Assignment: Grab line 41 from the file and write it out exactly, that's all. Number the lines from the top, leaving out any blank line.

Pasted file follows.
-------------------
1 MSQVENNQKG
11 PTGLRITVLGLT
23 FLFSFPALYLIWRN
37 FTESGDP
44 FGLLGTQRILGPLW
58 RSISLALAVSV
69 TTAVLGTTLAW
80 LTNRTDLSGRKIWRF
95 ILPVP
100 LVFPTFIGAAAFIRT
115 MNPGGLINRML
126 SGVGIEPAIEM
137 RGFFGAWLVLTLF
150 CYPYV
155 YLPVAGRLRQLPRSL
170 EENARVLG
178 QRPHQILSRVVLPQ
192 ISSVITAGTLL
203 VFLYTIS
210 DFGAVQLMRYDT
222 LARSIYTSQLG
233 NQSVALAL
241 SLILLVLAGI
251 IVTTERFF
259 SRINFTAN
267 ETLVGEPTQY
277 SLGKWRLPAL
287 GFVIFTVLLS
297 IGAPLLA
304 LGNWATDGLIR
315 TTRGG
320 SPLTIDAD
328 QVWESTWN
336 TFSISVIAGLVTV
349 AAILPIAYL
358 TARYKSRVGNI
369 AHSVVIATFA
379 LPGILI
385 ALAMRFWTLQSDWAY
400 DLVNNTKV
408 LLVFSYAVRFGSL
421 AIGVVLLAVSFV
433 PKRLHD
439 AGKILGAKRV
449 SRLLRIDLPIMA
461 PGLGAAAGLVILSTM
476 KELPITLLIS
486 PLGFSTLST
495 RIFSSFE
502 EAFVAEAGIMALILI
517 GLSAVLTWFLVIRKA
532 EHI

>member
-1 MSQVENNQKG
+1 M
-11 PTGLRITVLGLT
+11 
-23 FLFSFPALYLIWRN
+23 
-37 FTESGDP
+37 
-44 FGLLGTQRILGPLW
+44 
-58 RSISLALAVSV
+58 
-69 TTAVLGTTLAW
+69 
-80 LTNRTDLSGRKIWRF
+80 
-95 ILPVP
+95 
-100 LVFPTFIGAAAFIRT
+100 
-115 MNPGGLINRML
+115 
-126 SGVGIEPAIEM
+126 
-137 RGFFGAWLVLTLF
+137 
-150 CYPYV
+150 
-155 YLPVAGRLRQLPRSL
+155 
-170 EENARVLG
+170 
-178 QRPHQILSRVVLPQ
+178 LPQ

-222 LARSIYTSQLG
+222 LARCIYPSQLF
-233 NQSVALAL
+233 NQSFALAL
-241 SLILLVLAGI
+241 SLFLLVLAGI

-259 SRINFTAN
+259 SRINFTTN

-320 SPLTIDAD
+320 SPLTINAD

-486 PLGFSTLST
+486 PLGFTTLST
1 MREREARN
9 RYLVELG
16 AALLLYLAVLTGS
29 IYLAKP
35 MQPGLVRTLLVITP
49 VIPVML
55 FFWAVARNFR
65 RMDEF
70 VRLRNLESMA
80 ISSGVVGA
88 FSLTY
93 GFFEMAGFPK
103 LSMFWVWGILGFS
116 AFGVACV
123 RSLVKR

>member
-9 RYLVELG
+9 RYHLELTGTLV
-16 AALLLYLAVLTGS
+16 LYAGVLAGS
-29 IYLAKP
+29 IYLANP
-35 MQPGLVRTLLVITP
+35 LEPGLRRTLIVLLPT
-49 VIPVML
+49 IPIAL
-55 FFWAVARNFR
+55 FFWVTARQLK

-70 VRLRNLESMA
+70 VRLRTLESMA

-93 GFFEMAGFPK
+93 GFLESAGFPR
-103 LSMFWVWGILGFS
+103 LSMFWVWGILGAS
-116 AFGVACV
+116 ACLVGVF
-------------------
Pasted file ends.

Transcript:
408 LLVFSYAVRFGSL